Wednesday, March 12, 2008
Black Caucus Reacts On Kilpatrick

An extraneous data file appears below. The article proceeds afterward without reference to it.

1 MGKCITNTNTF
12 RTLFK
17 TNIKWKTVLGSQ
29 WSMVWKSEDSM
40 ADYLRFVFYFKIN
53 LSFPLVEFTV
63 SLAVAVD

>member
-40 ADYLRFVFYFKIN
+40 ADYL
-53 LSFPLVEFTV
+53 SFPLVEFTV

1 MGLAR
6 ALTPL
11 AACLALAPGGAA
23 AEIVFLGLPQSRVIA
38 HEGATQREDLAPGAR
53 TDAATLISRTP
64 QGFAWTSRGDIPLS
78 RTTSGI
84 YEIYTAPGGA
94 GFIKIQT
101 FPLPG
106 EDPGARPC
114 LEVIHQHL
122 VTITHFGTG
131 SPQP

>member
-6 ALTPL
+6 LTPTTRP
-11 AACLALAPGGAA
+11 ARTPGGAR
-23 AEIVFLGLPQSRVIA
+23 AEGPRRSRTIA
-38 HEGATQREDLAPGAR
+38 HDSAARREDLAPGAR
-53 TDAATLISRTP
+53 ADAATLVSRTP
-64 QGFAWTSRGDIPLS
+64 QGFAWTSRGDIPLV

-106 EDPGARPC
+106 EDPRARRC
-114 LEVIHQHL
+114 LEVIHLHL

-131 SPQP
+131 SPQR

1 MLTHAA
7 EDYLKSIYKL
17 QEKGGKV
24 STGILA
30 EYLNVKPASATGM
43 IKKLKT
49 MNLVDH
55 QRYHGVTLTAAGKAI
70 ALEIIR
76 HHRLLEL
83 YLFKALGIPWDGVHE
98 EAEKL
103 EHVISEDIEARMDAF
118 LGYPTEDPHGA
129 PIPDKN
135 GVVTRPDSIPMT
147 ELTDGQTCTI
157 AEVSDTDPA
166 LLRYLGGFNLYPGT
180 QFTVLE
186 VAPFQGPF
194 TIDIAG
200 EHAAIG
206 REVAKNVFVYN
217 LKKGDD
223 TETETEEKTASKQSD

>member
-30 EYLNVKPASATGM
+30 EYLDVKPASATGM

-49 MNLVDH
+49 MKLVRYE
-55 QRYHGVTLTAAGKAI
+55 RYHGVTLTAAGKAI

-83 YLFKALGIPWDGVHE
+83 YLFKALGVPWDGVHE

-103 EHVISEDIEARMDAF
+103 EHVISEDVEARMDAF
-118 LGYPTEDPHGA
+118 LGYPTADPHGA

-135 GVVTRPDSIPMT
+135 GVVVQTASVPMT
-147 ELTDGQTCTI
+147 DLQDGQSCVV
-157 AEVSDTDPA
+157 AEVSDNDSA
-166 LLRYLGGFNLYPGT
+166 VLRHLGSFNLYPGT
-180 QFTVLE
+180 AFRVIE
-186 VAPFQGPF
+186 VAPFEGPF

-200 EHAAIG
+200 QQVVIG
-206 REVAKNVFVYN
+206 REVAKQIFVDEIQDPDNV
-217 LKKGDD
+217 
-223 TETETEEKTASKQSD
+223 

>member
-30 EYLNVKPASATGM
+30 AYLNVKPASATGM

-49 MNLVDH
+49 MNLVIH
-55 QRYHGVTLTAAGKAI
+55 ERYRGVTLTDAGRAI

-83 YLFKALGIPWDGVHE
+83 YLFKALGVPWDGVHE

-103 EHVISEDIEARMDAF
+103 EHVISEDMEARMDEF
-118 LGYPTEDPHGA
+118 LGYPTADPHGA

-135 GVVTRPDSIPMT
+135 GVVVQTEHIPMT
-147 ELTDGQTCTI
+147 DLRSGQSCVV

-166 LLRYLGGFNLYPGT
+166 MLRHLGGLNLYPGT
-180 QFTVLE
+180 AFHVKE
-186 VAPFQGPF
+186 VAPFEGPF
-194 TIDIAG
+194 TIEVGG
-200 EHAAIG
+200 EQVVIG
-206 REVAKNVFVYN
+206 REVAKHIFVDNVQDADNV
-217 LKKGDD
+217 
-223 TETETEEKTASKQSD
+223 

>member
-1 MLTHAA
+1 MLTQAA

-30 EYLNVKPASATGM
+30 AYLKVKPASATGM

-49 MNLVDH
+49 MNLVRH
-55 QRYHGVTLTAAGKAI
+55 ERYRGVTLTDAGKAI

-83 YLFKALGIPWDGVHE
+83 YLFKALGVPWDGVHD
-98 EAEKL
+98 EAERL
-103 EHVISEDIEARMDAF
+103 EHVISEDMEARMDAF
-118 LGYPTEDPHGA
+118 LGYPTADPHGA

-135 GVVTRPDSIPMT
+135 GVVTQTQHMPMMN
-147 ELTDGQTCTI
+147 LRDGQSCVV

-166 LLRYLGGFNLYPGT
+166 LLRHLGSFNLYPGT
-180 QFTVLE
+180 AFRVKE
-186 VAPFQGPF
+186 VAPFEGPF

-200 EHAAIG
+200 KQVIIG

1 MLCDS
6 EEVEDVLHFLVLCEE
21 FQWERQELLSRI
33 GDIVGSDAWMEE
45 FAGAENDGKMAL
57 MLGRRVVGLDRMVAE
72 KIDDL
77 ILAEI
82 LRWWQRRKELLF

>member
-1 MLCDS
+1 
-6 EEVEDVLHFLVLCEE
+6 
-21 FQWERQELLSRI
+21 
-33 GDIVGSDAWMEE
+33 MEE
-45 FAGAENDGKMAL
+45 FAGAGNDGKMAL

Black Caucus React on Kilpatrick Two members of the Detroit legislative caucus are not embracing what the Mayor of Detroit said in the last five minutes of his State of the City address on Wednesday night. "It was unfortunate that he had to do something of that nature in order to get his message across," says the son of former Detroit Mayor Coleman Young. Rep. Young Jr. declined the first offer to comment on the controversial speech saying,"Let me get back to you." Then he requested a minute to think about his response and added, "Personally I think it is sad…It was unfortunate he had to go to that level. That was the wrong way to express it." In his remarks Mayor Kilpatrick lashed out at the media coverage of the so-called text messaging scandal and reported death threats and the use of the "N" word against himself and his family. Young's observations were echoed by fellow Detroit democrat Rep. Bert Johnson who says, "I wouldn't have done it." Up to that point Johnson believes the Mayor delivered an effective message on what the city has accomplished on his watch. "It was the Mayor at his best…he had laid out a pretty good case for accomplishments…." Then came the coda to the speech. Johnson reflects, "There was an emotion (and) that component just got the best of him." Asked if he perceived some slippage of support for the mayor inside the Black Caucus, Johnson says, "I don't think that's so. I've not heard that." The mayor told his audience on Tuesday night that he would not quit and Johnson says he is not in a position to advise the mayor on that. "I don't know. I'm not that sophisticated. I can't say," he explains. So far there appears to be no negative impact on Detroit issues in the legislature, but one GOP lawmaker working on economic development issues wondered out loud saying, why would a company from Germany or Japan want to come to Detroit? Johnson says some of his white colleagues have told him, "Let me know what we can do" to help. The freshman Detroit lawmaker will have a chance to expand on his remarks on Off the Record later this week.